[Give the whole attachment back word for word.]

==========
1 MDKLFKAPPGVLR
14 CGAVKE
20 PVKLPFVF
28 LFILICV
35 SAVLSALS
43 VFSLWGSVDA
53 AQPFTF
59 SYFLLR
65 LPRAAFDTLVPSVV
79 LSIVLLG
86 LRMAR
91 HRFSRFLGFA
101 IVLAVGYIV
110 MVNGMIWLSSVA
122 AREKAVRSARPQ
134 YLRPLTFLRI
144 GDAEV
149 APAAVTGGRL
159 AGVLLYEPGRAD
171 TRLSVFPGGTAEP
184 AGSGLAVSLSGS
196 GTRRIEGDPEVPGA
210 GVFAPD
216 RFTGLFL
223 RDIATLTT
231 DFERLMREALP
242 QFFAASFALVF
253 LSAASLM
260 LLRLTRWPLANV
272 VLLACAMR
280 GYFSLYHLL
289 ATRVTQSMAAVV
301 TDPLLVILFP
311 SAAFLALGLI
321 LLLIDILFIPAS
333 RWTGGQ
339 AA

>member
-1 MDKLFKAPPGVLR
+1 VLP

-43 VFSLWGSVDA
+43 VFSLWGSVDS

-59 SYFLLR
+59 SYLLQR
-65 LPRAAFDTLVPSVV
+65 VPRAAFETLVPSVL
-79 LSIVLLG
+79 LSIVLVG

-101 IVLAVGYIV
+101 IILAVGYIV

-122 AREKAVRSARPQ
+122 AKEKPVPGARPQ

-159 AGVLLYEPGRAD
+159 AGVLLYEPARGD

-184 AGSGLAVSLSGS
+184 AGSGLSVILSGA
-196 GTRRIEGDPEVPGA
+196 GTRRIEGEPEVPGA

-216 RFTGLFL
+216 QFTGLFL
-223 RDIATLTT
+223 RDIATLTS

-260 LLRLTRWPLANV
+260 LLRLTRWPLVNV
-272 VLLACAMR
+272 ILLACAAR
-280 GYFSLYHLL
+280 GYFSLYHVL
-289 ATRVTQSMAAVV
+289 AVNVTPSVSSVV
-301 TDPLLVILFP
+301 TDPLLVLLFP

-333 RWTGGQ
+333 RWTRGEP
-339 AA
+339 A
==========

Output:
1 MDKLFKAPPGVLR
14 CGAVKE
20 PVKLPFVF
28 LFILICV
35 SAVLSALS
43 VFSLWGSVDA
53 AQPFTF
59 SYFLLR
65 LPRAAFDTLVPSVV
79 LSIVLLG
86 LRMAR
91 HRFSRFLGFA
101 IVLAVGYIV
110 MVNGMIWLSSVA
122 AREKAVRSARPQ
134 YLRPLTFLRI
144 GDAEV
149 APAAVTGGRL
159 AGVLLYEPGRAD
171 TRLSVFPGGTAEP
184 AGSGLAVSLSGS
196 GTRRIEGDPEVPGA
210 GVFAPD
216 RFTGLFL
223 RDIATLTT
231 DFERLMREALP
242 QFFAASFALVF
253 LSAASLM
260 LLRLTRWPLANV
272 VLLACAMR
280 GYFSLYHLL
289 ATRVTQSMAAVV
301 TDPLLVILFP
311 SAAFLALGLI
321 LLLIDILFIPAS
333 RWTGGQ
339 AA

>member
-1 MDKLFKAPPGVLR
+1 VLP

-43 VFSLWGSVDA
+43 VFSLWGSVDS

-59 SYFLLR
+59 SYLLQR
-65 LPRAAFDTLVPSVV
+65 VPRAAFETLVPSVL
-79 LSIVLLG
+79 LSIVLVG

-101 IVLAVGYIV
+101 IILAVGYIV

-122 AREKAVRSARPQ
+122 AKEKPVPGARPQ

-159 AGVLLYEPGRAD
+159 AGVLLYEPARGD

-184 AGSGLAVSLSGS
+184 AGSGLSVILSGA
-196 GTRRIEGDPEVPGA
+196 GTRRIEGEPEVPGA

-216 RFTGLFL
+216 QFTGLFL
-223 RDIATLTT
+223 RDIATLTS

-260 LLRLTRWPLANV
+260 LLRLTRWPLVNV
-272 VLLACAMR
+272 ILLACAAR
-280 GYFSLYHLL
+280 GYFSLYHVL
-289 ATRVTQSMAAVV
+289 AVNVTPSVSSVV
-301 TDPLLVILFP
+301 TDPLLVLLFP

-333 RWTGGQ
+333 RWTRGEP
-339 AA
+339 A